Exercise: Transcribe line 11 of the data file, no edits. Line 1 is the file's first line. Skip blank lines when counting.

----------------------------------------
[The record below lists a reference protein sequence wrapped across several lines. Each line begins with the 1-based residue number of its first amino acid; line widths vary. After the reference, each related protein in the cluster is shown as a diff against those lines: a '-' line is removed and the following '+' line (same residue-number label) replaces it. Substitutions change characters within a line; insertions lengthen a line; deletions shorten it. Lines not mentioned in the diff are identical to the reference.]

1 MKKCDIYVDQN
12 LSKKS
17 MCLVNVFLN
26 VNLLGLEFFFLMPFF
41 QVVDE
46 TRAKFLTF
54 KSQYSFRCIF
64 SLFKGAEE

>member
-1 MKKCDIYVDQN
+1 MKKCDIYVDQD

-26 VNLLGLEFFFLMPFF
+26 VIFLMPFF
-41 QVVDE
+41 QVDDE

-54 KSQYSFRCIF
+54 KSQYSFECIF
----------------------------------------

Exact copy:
-1 MKKCDIYVDQN